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Dyphemia: causes, development and treatment

Dyphemia: causes, development and treatment

People suffering from dysphemia frequently repeat words or sentences and hesitate when expressing themselves. Genetic heritage, the sex of birth or traumatic experiences are some of its causes.

24 may 2016

The CIE-10 (International Classification of Mental and Behabioural Disorders -W.H.O) defines dysphemia as the “speech impediment characterised by a frequent repetition or prolongation of sounds, syllables or words; or by the rise of frequent doubts or pauses which interrupt speech’s rhythmic flow”. Some authors consider that dysphemia and stutter are  the same, while other experts differentiate both speech disorders. Among the most common causes for dysphemia, we find the following:

  • Genetic: in monozygotic twins (which originate from an only ovule and sperm), if one of the sibblings suffers from dysphemia, the other one has a 77% probability of developing it. Among dizygotic twins (individuals gestated from two different ovules and sperms) the probability is that of 32%. From parents to children the probabilities are between 30% and 40%.
  • Sex: it is more frequent in men (75%) than it is in women (25%).
  • Psycholinguistics: articulation problems derived from a lack in linguospecular thought (relationship between meaning and written word) in opposition to sensoactorial processing (relationship between meaning and image).
  • Traumatic: dysphemia may also be caused by extended stress periods.

According to the most common speech impediments, dysphemia can be classified as clonal (compulsive repetition of syllables or words), tonic (paralysation or spasms which cause interruptions or intermittent talking) and tonoclonal or mixed (combination of the above mentioned with one predominating the other).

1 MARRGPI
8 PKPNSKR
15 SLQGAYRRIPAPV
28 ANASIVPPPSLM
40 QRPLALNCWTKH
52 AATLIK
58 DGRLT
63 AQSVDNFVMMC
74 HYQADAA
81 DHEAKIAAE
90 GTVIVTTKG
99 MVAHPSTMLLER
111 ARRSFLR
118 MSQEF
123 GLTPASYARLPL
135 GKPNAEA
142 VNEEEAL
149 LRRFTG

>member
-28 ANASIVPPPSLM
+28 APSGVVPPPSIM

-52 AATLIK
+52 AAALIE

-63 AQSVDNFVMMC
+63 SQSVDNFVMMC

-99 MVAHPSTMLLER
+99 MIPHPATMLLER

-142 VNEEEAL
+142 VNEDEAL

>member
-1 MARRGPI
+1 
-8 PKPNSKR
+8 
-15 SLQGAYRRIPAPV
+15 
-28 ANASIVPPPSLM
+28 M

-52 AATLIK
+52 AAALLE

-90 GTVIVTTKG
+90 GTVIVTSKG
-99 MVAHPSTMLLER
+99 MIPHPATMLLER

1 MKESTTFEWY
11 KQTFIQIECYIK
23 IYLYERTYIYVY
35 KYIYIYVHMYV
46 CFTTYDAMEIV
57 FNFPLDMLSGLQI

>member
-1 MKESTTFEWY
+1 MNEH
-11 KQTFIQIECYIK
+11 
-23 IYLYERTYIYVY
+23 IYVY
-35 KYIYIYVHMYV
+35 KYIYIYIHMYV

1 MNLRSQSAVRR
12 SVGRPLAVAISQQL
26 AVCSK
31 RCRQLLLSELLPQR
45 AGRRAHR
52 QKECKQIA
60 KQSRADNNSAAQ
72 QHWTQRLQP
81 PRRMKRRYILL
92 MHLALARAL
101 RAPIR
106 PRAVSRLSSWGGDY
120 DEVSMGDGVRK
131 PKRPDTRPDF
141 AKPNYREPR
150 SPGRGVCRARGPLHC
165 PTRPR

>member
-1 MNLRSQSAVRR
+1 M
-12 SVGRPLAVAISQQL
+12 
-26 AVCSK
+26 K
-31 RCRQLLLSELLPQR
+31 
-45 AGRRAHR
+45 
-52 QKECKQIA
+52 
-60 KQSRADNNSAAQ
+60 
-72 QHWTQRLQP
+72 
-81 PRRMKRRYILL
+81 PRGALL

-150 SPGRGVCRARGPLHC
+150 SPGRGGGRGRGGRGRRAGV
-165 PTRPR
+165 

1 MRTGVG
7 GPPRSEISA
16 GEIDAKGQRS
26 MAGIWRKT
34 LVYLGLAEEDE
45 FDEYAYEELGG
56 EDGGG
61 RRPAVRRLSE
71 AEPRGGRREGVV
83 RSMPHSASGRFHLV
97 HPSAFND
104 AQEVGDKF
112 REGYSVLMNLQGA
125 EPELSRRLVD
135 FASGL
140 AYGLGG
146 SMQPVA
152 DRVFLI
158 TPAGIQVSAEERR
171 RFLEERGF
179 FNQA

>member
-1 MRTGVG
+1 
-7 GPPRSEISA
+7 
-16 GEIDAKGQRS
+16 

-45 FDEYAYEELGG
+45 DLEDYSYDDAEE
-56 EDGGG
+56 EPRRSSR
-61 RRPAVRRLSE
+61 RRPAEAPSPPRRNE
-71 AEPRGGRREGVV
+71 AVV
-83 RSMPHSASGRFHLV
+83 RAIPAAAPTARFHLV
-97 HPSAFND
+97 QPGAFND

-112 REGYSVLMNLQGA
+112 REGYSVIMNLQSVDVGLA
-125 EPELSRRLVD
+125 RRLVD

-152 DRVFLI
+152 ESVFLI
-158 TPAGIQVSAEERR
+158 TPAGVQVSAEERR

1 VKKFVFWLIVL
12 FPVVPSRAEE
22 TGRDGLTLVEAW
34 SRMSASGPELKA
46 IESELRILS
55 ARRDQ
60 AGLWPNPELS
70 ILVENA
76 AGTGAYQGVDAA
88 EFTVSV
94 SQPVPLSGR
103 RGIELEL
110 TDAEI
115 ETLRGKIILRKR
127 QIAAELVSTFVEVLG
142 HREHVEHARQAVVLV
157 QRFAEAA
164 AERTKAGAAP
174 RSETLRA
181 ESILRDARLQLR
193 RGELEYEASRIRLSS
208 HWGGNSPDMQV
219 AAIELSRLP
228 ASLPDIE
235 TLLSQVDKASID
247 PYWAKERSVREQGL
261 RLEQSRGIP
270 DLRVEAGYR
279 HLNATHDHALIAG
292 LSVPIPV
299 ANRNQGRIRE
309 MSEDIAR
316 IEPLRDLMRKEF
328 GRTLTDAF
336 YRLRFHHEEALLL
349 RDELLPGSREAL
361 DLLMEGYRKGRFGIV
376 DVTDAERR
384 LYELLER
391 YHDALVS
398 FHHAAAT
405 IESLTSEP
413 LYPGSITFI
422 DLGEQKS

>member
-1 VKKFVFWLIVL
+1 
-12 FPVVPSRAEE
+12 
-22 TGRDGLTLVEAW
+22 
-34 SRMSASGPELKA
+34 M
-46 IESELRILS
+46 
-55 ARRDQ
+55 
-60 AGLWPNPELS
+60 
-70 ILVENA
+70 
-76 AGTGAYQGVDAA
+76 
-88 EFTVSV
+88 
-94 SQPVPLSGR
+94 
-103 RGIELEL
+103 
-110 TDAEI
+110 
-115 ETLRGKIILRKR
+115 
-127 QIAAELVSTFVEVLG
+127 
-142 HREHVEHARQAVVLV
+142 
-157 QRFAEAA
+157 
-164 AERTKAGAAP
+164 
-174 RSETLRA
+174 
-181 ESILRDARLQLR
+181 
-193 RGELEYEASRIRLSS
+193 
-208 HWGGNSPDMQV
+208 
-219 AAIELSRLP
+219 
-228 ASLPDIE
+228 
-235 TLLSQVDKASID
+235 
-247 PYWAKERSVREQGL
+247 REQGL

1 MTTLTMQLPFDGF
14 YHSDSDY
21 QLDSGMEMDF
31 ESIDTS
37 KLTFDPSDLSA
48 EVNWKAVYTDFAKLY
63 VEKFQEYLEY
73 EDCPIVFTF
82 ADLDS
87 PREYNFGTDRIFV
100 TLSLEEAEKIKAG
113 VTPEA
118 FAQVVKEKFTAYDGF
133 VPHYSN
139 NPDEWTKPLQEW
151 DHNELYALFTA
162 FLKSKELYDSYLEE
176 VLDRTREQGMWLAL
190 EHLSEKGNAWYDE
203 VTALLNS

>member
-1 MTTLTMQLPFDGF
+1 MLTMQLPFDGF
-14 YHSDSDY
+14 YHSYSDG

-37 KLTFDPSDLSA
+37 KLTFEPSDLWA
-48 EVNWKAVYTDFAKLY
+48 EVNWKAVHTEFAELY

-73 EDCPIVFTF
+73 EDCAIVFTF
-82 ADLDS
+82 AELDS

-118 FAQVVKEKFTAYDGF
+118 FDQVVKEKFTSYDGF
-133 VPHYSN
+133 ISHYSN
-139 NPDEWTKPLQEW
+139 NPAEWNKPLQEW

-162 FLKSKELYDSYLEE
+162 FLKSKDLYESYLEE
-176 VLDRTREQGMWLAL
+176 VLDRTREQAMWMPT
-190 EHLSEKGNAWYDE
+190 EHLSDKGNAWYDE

In Disfemia o tartamudez (Dysphemia or Stutter) [REV NEUROL 2005; 41 (Supl. 1):S43-S46], J. Sangorrín-García states that dysphemia tends to appear during childhood -usually between years 2 and 4- coinciding with connected language, when the child starts combining several words and putting sentences together. Primary dysphemia could appear around the age of 3 associated with the difficulty of articulating the language typical of this age. The Episodic one originates at the age of 5 and it includes stuttering episodes which alter verbal fluency. After 10 years since the appearance of the first episodes, the subject is considered to suffer dysphemia or stutter. Some of the most common symptoms are:

  • Linguistic manifestations: use of verbal pet words, redundant language, incomplete sentences, incoherent discourse and discoordination between language and thought.
  • Behavioural manifestations: temporary mutism and inhibition, anxiety when facing communication, logophobia or fear to words.
  • Bodily manifestations: tics, spasm and hypertension and psychogalvanic response (perspiration, paleness, etc.).


J. Sangorrín-García stablishes that the treatment and prevention of dysphemia shall apply speech therapy techniques combined with psychotherapy, among them:

  • Teaching of speech mechanics;
  • Observation of speech behaviours;
  • Correction of stutter;
  • Muscle relaxation and voice control;
  • Fluency.

In a previous post, we talked about the Oscar-awarded movie The King’s Speech, which tells the case of Lionel Logue, an Australian speech therapist who helped the British king-to-be Jorge VI to overcome his stutter problems.

Tags dysphemia
Published by: Pablo Martí Prats